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This is the new Mercedes GLE. We’ve already seen the X6-rivaling GLE Coupe, don’t forget, but this is the sensible shoes X5-rival, replacing the ML off-roader as part of Merc’s nameplate spring clean.

Effectively a facelift rather than an all-new model, the styling hasn’t changed drastically, with new lights and grilles giving the GLE a modest sharpen up over the ML.

And while a pair of diesel options - newly equipped with a nine-speed auto gearbox - will continue to mop up most sales, it’s the most and least frugal models that ought to pique your interest most.

Starting with the former, a plug-in hybrid joins Merc’s SUV range for the first time. The GLE 500e combines a 328bhp 3-litre V6 petrol engine with an electric motor, with a total combined output of 436bhp and 480lb ft.

Those sorts of figures wouldn’t look out of place in a top-end sports car, and in this two-and-a-bit ton SUV they’re twinned with official 78g/km and 85.6mpg economy figures. Hugely impressive, though quite how repeatable they will be in the real-world is another discussion.

The 500e can be driven on pure electric at up to 80mph, with a claimed range of 18 miles, while the lithium ion battery can be charged in around two hours. The GLE will likely be most effective used as a hybrid, though, with the engine keeping the battery topped up and the motor called upon at low speed or to supplement engine power. As with all GLEs, the 500e comes with permanent four-wheel drive.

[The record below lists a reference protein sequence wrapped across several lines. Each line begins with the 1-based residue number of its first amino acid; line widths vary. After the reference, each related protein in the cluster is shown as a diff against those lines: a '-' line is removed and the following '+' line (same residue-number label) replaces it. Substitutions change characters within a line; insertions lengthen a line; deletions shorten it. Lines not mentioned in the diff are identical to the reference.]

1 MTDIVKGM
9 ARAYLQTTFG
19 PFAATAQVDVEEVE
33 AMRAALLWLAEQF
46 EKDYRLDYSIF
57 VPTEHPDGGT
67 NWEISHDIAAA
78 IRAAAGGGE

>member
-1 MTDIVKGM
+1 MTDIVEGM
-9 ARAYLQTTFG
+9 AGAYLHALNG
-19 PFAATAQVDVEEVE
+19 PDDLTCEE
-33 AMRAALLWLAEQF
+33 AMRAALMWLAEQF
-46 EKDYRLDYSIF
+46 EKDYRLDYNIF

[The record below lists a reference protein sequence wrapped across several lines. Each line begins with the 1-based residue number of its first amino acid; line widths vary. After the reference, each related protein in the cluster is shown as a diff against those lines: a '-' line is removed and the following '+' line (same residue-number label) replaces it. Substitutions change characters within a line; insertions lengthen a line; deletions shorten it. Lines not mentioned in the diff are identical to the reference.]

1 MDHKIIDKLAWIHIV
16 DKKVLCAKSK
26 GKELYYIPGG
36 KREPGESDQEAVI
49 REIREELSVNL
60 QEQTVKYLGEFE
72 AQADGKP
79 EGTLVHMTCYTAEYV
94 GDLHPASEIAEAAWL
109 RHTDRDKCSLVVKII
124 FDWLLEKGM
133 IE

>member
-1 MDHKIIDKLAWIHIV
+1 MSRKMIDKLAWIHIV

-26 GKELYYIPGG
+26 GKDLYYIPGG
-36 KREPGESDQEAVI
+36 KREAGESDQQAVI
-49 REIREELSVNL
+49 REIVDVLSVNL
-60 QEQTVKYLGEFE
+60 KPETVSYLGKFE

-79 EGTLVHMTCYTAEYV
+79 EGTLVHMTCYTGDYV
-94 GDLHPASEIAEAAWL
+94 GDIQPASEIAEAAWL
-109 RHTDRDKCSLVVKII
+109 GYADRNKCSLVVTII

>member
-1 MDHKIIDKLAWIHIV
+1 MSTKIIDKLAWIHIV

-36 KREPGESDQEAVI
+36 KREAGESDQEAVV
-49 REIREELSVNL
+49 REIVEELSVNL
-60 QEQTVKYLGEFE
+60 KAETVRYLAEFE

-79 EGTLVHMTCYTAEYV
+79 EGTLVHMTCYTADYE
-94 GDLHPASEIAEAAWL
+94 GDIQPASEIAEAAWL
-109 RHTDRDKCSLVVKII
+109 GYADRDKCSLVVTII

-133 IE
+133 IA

At the opposite end of the scale is the altogether more aggressive GLE 63 S AMG (pictured in white). Arriving only as a more powerful ‘S’ variant compared to the ‘standard’ ML63 AMG, it effectively develops a whole 60bhp more than its predecessor.

Its 577bhp output and subsequent 4.2-second 0-62mph time keep it very competitive against the BMW X5M, Porsche Cayenne Turbo and Range Rover Sport SVR with which it’ll brawl.

The AMG’s four-wheel-drive system sends 60 per cent of its power to the rear wheels in lieu of the 50:50 front/rear power split in the rest of the range, while it comes as standard with the body roll-battling Active Curve System. Rather useful in something this bulky, we imagine.

The GLE range as a whole is dripping with tech: there’s an air suspension option, a Dynamic Select system which can be toggled between various on- and off-road setups, all manner of active safety systems and lots of posh little details like electronically closing doors, night vision and heated windscreen wipers. Yep, they are actually a thing.

Mercedes will give the GLE its debut at next week’s New York motor show, when further details should emerge. Expect a £50,000 starting point when it arrives in the UK in September.

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